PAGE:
– Help developers for identification of projects through dissemination
workshops and to assist in resolving any issues with concerned
authorities.
Status of Implementation
Phase-I:
•
•
•
 Chennai – 2 MW
 Bangalore – 2 MW
 Delhi – 1 MW
 Gurgaon – 0.5 MW
Companies shortlisted as per their
bids for each cities against
benchmark project cost of Rs.
130/Wp
Projects allocated up to ~ Rs. 88/Wp
About 4.5 MW of projects already
identified
and
started
implementation
Phase –II:
Revised benchmark cost Rs. 90/Wp
 Jaipur – 3.1 MW
 Bhubaneswar/Cuttack - 1 MW
 Hyderabad – 2 MW
 Gurgaon – 1.5 MW
 NOIDA/ Gr. NOIDA – 1.5 MW
 Raipur – 2 MW
 The initial deadline for identification of
the Projects is 14th Nov, 2013
Experience in Bhubaneswar
• 1 MW allotted to two bidders under Phase II of Rooftop scheme
• Following developers selected:
– M&B Switchgears Ltd (500 kW)
– Photon Energy (500 kW)
• About 700 kWp of projects have already been identified
– Kalinga Institute of Social Sciences (500 kW)
– NALCO (160 kW +) - Requested for more capacities on their Angul Plant.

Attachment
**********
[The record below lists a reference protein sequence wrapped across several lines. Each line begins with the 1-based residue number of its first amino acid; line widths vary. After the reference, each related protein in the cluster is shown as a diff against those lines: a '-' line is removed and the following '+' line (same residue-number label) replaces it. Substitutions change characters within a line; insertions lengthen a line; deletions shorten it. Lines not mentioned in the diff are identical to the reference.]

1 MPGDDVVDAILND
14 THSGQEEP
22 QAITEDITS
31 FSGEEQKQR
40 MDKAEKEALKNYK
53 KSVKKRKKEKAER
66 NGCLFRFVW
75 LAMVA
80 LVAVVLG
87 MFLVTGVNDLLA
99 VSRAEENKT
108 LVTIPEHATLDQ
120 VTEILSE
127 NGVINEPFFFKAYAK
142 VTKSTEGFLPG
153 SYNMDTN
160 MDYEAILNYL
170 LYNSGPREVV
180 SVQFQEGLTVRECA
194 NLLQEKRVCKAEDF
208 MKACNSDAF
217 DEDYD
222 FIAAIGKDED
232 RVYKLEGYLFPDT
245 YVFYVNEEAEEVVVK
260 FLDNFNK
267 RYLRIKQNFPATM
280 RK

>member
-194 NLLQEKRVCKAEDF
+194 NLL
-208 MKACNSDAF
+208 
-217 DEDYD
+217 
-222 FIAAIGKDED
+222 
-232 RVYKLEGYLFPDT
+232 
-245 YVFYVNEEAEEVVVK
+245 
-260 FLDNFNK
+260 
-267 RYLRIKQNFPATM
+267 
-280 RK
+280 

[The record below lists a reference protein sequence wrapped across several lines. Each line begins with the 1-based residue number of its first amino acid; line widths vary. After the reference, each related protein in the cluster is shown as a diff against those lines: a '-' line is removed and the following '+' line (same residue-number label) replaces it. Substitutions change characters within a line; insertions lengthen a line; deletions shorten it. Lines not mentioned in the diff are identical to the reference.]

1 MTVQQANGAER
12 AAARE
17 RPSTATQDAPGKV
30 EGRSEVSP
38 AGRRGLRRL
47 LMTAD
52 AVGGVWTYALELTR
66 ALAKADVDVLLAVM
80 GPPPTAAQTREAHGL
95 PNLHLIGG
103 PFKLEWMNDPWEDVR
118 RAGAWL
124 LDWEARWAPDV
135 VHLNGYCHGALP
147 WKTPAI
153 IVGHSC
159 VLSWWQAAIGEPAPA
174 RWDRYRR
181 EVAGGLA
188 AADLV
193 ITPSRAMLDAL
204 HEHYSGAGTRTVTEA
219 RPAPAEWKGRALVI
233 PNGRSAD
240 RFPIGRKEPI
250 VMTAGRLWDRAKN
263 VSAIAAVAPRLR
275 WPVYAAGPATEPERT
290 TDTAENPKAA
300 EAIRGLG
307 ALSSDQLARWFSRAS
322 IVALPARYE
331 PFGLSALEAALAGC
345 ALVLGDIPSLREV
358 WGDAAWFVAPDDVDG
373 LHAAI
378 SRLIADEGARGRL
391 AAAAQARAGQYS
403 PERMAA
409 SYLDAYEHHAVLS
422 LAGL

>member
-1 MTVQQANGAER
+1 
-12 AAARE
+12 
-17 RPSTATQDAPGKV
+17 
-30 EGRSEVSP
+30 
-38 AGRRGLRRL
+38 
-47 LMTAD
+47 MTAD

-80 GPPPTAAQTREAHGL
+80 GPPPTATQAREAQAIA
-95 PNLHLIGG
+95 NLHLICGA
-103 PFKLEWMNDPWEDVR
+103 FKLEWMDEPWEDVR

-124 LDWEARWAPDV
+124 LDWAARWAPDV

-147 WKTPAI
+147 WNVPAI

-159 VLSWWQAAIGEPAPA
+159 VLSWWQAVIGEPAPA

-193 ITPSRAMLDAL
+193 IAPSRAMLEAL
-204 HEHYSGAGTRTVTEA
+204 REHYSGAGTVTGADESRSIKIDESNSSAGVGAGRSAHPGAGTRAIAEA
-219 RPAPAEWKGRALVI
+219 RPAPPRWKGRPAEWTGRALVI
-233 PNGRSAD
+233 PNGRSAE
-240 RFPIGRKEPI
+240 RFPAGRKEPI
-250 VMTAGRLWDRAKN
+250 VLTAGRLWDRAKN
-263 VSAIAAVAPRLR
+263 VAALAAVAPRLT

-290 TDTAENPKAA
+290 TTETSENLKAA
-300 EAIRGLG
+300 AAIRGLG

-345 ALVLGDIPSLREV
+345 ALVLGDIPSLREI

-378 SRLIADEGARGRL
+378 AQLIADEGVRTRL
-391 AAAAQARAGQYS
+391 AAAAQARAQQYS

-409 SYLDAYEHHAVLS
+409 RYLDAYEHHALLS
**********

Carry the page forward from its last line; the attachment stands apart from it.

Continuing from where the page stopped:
• Orissa government is also implementing/planning to install roof-top
projects on government buildings
• More roof-top capacities could be considered for allocation, if there is
good progress and interest of the stake holders
Main Issues in implementation
Connectivity Issues
 Electricity to be fed into grid at Voltage level below 33 KV
 No clarity on connectivity norms at these voltages
– However, CEA has published the CEA (Technical Standards for
Connectivity of Distributed Generated Resources), Regulations 2013
recently to address these issues
Metering issues
 Many states have no regulations on net metering
 No uniformity of standards, different state regulations inconsistent
– CEA has come up with draft CEA (Installation and Operation of
Meters) Amendment Regulations, 2013
– SECI working with states to bring out net metering regulations
Contd…
Business models – Tariff & PPA etc
 Confusion over contract clauses; different tariffs quoted to different